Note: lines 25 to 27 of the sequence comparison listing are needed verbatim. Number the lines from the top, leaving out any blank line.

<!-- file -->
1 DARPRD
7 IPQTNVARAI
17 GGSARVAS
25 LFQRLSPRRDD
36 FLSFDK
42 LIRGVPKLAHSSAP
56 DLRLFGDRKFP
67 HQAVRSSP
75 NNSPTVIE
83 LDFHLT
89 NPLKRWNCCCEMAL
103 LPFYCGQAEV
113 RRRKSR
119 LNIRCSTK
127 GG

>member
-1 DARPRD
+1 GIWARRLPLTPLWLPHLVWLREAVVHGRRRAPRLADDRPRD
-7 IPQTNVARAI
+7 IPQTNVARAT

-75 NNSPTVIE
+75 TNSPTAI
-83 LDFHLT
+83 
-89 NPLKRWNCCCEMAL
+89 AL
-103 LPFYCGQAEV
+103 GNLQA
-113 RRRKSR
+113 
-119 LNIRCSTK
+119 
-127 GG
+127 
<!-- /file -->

-89 NPLKRWNCCCEMAL
+89 AL
-103 LPFYCGQAEV